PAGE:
China’s economic growth slowed to a new three-year low in the latest quarter as exports and consumer spending weakened.
The world’s second-largest economy grew by 7.6 per cent in the three months ending in June over a year earlier, down from the previous quarter’s 8.1 per cent, data showed today. That was the lowest since the first quarter of 2009 during the depths of the global financial crisis.
Export growth has fallen steadily amid anemic global demand and Chinese domestic consumer spending has weakened despite government stimulus measures that include two interest rate cuts since the start of June.
The government also has boosted investment by state-owned industry and is pumping money into the economy through higher spending on low-cost housing and other public works.
Analysts expect growth to rebound in the second half of the year but the slowdown raises the threat of job losses and tensions at a politically difficult time for the ruling Communist Party. It is trying to enforce calm ahead of a planned once-a-decade handover of power to younger leaders.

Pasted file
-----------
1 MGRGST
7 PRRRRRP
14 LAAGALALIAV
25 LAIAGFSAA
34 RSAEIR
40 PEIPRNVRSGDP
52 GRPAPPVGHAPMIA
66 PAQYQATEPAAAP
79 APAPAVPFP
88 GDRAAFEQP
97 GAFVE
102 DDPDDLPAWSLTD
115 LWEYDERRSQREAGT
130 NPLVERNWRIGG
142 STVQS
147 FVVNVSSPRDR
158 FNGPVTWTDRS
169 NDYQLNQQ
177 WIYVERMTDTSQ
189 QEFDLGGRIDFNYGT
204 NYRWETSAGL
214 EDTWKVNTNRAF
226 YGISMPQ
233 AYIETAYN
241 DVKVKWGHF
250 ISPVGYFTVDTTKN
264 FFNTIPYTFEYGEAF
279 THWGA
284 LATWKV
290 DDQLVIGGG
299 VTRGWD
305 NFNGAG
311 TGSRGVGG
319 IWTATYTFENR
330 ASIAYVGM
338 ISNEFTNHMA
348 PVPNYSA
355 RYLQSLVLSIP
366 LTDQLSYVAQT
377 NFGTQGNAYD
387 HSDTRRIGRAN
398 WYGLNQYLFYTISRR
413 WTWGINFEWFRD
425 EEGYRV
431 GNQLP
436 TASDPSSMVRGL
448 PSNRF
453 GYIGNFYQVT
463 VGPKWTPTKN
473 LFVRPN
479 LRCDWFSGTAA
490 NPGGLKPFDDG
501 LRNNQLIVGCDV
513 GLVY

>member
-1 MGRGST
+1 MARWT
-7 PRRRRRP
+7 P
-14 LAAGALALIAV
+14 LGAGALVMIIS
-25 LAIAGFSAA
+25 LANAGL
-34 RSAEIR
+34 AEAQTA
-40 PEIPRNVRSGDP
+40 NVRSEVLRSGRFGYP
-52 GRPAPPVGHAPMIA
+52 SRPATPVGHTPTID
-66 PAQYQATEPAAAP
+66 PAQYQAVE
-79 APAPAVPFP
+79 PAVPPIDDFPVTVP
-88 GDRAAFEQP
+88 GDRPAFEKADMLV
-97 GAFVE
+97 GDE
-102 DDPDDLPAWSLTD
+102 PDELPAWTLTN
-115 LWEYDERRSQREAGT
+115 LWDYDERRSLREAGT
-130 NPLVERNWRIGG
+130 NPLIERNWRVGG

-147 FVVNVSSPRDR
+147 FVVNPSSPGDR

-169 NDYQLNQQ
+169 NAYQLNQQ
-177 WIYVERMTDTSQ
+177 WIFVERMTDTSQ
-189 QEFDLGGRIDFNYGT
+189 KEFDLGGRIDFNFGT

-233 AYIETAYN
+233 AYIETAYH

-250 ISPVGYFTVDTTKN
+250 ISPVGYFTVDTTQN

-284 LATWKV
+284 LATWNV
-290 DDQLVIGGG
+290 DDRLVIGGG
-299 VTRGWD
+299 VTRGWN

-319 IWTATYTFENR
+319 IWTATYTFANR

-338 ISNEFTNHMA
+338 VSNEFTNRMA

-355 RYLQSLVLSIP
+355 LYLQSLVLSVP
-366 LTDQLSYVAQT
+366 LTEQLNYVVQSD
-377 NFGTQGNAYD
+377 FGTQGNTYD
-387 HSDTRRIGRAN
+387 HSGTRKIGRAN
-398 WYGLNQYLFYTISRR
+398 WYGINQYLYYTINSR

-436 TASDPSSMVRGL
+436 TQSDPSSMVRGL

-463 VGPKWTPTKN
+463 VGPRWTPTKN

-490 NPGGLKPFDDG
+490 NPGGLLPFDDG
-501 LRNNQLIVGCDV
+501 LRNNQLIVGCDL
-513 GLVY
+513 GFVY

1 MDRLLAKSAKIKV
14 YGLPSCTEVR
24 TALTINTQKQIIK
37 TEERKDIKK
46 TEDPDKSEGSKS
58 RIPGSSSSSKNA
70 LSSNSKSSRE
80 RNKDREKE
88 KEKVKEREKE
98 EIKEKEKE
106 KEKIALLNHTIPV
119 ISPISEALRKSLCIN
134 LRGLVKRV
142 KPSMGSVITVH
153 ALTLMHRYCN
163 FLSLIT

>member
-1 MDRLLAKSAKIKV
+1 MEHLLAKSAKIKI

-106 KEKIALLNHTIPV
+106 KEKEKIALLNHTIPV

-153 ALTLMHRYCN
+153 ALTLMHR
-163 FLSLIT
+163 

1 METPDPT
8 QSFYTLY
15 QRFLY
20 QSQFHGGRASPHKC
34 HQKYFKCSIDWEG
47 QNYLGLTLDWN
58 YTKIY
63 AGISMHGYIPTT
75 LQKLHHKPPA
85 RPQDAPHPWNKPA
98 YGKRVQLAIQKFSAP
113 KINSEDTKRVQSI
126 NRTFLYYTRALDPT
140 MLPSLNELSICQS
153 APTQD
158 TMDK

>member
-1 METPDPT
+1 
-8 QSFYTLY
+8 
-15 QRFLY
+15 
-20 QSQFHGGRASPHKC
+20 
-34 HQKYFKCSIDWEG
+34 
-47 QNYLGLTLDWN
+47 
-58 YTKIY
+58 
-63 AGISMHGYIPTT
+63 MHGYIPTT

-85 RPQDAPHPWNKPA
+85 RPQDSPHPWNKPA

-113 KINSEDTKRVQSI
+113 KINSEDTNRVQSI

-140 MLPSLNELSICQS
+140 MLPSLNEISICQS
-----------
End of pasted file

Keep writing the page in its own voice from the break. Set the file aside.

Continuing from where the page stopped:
June retail sales growth was 12.1 per cent adjusted for price changes, down from the previous month’s 13.8 per cent growth, the National Bureau of Statistics reported. Growth in factory output edged down to 9.5 per cent from May’s 9.6 per cent.
In a reflection of government efforts to spur the economy with higher investment, growth in spending on factories, real estate and other fixed assets accelerated to 23.2 per cent in June, up from the previous month’s 20.1 per cent.